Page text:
7. If a student is spending much of the class lying down or in child’s pose, approach them and ask them if they are feeling okay.
Depends. Students who rest during class are taking care of themselves. It isn’t necessarily a reflection on you or your class; it has more to do with them. If you think they look dizzy or unsteady, it might make sense to go over, gently place an arm on theirs and ask how they ‘re doing. If they’re in child’s pose, sometimes a gentle assist is a nice acknowledgement. If you find a quiet time when they’re resting, maybe a “how are you doing?” is a way to make a connection. But give them space to be where they are without making them feel guilty that they’re taking care of themselves. Sometimes saying nothing is fine.
8. If a student tells you the class is too hot, you should immediately go over to the temperature controls and turn the heat down.
False. This is a tricky one. In my experience, this is indeed a time for you to really tune into what the environment is like, to ensure it’s breathable as well as an appropriate temperature. However, once you start working to meet the needs of one, it becomes really hard to run a group class. Learn as much as you can about the heating system in your studio(s), so you can be confident you’re providing a healthy sweat.
9. If a student passes out, have someone in the class take over the medical aid, so you can keep the class moving.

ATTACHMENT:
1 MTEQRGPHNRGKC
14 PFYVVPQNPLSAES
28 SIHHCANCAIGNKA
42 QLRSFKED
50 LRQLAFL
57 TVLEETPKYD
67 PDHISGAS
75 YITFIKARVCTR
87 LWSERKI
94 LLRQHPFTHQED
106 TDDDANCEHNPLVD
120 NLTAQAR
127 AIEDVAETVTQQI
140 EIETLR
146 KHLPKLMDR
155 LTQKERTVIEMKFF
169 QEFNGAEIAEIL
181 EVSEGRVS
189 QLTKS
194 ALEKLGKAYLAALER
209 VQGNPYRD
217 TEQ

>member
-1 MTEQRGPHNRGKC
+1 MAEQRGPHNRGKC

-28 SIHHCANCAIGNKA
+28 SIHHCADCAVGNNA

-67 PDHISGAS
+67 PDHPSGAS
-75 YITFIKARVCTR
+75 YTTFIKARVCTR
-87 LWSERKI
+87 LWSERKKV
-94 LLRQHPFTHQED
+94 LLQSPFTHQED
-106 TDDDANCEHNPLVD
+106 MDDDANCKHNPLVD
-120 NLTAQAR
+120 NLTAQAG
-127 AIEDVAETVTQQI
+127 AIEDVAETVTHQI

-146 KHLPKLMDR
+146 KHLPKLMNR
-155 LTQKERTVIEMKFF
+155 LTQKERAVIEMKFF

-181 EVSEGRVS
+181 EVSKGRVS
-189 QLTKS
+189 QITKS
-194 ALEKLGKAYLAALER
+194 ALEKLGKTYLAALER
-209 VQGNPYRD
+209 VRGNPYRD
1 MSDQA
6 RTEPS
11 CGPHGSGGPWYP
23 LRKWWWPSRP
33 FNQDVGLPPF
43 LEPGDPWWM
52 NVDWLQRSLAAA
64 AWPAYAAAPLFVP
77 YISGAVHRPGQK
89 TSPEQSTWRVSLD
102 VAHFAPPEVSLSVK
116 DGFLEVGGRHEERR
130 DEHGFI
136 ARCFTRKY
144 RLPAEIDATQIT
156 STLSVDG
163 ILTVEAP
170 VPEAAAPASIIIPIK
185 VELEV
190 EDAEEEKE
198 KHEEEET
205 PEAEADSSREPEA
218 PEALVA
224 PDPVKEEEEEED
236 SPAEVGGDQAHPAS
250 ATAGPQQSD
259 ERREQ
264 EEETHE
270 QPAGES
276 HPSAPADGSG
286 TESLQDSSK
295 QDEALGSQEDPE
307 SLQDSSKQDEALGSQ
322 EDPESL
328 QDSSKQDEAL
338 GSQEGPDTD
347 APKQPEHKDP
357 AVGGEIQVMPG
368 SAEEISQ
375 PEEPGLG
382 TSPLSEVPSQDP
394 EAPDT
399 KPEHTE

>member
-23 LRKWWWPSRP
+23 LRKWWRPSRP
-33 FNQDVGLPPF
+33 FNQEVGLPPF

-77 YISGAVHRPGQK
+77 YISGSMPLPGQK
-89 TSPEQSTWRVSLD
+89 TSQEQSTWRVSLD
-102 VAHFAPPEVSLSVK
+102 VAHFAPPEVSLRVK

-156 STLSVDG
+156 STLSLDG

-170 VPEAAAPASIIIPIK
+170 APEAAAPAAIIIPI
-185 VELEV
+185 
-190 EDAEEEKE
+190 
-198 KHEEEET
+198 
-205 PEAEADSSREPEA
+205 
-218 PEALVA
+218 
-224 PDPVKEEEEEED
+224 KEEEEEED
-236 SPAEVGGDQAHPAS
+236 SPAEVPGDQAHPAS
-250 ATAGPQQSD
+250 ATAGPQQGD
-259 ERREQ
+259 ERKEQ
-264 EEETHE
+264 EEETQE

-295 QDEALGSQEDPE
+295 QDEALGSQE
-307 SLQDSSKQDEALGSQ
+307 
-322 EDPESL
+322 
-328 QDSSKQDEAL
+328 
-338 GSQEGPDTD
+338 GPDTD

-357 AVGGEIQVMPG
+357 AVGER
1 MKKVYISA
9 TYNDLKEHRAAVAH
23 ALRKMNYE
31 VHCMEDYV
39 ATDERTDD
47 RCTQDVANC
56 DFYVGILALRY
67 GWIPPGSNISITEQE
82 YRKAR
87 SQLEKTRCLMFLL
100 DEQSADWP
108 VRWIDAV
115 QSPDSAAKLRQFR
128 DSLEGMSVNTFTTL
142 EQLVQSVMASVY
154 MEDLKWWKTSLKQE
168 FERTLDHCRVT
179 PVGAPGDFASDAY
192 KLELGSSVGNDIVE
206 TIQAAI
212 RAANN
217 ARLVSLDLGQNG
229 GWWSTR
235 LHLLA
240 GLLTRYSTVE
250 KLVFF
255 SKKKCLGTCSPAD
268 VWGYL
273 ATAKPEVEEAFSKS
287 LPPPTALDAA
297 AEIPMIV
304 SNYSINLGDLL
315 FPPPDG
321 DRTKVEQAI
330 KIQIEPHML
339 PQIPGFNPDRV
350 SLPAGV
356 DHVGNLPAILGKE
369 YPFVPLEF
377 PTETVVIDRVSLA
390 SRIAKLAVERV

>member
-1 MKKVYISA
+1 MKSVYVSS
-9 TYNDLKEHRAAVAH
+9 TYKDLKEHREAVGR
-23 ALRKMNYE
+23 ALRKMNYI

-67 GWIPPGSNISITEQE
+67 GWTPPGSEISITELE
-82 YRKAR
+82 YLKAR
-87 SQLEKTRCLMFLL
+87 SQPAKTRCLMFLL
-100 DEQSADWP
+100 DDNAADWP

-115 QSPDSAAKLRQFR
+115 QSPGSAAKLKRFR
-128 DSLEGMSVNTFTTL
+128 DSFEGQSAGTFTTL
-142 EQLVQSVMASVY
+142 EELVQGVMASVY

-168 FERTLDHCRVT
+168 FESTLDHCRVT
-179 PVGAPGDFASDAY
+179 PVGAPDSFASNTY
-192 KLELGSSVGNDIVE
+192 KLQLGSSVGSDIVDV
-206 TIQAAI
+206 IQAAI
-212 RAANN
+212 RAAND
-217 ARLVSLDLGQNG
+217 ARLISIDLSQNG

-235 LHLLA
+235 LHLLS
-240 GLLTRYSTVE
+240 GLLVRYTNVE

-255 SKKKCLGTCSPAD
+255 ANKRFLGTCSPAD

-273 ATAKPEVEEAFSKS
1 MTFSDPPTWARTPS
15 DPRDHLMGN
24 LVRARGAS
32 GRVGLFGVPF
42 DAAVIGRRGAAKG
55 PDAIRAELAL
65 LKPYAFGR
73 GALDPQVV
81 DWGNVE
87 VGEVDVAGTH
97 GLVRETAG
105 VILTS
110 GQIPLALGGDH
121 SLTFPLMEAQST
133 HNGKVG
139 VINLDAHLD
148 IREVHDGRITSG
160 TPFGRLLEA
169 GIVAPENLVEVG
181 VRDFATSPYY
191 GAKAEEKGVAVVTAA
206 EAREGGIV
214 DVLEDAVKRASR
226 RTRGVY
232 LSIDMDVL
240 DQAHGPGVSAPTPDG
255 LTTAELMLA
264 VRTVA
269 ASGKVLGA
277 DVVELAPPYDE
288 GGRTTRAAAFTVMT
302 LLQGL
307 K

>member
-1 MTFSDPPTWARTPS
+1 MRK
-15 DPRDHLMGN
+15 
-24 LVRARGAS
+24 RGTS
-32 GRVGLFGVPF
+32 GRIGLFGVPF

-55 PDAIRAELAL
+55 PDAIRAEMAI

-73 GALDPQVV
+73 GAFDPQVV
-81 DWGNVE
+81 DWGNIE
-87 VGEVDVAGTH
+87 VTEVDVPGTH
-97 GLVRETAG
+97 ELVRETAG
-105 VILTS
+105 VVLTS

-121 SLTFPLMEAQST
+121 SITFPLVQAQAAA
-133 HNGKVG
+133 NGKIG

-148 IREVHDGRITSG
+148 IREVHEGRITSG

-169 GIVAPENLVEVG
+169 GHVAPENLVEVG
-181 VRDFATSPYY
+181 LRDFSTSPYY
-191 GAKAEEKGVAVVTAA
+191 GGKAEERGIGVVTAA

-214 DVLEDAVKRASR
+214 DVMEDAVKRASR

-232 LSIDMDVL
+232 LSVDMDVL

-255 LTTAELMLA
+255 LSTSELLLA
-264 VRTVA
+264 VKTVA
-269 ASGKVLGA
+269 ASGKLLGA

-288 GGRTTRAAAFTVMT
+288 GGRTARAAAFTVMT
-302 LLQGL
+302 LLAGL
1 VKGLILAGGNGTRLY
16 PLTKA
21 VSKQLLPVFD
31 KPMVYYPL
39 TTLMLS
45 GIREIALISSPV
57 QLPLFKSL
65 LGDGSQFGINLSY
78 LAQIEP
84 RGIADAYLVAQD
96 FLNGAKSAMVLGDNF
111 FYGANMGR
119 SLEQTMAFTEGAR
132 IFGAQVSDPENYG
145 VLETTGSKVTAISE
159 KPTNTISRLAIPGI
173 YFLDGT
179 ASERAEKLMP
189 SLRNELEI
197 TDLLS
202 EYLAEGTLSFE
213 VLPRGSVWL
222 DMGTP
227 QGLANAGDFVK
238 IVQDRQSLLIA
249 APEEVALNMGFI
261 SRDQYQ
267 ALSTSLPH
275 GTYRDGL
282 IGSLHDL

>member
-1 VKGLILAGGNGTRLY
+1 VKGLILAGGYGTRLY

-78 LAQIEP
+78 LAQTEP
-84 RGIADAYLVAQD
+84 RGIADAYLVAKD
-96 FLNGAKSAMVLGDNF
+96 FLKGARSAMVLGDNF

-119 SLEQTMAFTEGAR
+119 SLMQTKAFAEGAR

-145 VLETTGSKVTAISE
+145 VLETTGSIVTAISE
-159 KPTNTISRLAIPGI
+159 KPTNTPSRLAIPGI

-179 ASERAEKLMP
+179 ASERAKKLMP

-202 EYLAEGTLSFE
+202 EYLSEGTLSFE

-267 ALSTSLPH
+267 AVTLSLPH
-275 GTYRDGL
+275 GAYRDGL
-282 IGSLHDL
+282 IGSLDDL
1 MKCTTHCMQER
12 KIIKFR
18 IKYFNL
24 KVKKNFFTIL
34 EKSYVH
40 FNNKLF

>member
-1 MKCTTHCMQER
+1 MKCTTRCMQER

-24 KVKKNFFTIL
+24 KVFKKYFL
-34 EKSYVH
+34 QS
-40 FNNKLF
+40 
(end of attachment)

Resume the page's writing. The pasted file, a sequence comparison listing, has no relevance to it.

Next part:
False. It’s critical that as yoga teacher, you are first aid and CPR certified so if faced with a medical emergency, you can confidently take charge. In some cases, you may be the only studio employee onsite, if there is no assistant, manager or front desk associate there. Your role is to immediately go to the student, (check the scene, check the student- first steps of CPR) and specifically ask another student to “Call 911 and report back to me.” Beyond that, additional specific CPR/first aid guidelines should be carried out.
10. It’s motivating for students to hear you acknowledge that they are doing a great job.
True. People like to know they’re on track and like to feel like you’re connecting with them. Sharing words of encouragement, support and kudos, if used judiciously, can make an impact, keep them engaged in the process and build your relationship with them.
As you teach yoga more, you’ll develop your own interesting repertoire of unique scenarios and how you handled them. Having a network of colleagues you can discuss things with as well as a mentor or senior teacher, can be a great resource. Leading with compassion, honesty and integrity in every interaction is much better than trying to pretend to know something you don’t. These qualities will cover you until you can think through the situation so you’re better prepared for the next time it arises.